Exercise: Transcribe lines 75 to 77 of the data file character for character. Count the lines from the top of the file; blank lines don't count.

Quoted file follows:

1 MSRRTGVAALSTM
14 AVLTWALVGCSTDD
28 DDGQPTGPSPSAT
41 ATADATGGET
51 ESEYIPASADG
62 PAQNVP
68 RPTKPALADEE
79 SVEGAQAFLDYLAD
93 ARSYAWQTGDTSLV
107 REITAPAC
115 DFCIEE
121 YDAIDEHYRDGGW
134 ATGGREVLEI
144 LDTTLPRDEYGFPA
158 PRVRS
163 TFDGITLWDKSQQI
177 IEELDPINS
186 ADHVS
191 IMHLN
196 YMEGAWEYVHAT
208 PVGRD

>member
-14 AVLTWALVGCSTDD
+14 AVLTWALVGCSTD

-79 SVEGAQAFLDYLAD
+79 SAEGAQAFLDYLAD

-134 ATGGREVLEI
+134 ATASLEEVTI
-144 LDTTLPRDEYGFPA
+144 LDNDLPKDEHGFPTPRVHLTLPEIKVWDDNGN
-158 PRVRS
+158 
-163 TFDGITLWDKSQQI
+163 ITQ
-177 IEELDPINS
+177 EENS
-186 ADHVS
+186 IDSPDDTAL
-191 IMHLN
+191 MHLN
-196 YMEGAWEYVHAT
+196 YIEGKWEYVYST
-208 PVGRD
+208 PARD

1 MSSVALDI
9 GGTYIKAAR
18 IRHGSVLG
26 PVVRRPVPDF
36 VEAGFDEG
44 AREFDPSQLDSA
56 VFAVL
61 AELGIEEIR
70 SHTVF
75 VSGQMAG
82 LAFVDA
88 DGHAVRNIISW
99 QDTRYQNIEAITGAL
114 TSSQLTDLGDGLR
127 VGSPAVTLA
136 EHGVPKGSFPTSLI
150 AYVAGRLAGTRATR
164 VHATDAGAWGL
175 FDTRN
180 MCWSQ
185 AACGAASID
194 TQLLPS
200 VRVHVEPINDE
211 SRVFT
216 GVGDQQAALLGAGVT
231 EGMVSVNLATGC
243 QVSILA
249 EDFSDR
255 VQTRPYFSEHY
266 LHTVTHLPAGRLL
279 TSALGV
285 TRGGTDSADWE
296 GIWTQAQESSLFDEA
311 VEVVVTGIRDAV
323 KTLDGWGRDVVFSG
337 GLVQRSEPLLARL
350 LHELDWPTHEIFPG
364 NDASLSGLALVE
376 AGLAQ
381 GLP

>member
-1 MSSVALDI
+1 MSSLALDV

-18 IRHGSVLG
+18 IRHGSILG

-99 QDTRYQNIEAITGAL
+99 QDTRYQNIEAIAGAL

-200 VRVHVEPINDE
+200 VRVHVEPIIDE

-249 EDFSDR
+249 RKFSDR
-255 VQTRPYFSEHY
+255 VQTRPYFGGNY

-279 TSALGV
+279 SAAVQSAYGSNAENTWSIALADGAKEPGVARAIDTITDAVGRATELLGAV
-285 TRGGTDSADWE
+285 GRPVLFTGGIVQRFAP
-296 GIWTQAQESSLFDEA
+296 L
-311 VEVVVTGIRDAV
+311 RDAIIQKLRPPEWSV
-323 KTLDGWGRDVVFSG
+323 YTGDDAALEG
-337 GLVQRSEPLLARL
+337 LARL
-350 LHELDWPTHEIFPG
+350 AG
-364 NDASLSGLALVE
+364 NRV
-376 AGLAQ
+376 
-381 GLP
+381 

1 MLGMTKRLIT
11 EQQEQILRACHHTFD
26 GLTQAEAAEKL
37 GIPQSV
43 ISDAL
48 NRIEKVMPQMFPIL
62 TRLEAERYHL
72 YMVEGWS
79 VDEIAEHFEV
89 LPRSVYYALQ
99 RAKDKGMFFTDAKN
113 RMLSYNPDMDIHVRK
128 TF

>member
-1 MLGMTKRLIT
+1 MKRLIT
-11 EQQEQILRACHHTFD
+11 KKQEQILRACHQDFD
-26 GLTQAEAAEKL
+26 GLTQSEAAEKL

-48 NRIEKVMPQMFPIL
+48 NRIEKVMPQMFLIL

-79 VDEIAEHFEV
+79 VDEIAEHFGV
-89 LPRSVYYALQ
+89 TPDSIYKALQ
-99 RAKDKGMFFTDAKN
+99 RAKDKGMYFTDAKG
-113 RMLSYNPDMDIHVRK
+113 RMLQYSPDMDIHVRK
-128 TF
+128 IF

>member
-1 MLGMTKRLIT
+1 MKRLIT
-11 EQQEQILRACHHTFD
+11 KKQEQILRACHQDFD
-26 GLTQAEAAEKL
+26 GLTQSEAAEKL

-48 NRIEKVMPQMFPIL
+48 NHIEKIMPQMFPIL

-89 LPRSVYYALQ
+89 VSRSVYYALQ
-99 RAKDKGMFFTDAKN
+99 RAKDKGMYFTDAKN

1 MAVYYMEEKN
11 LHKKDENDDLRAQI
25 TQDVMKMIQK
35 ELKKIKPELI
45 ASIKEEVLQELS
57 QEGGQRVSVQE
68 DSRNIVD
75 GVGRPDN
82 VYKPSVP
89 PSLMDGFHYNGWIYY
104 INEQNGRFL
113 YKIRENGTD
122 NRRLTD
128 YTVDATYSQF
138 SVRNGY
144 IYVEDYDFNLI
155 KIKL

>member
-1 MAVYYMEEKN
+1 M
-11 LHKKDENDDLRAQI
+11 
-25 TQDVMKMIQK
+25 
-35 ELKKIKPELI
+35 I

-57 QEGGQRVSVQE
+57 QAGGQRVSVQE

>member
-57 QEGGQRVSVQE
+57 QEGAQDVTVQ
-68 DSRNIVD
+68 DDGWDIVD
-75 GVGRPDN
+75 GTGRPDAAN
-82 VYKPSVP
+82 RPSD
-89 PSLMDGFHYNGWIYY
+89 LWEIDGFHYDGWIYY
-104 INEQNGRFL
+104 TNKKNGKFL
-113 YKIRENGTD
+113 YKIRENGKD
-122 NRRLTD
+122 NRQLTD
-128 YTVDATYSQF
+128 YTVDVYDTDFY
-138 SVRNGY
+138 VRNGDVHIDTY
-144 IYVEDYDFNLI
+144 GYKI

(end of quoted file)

279 TSALGV
285 TRGGTDSADWE
296 GIWTQAQESSLFDEA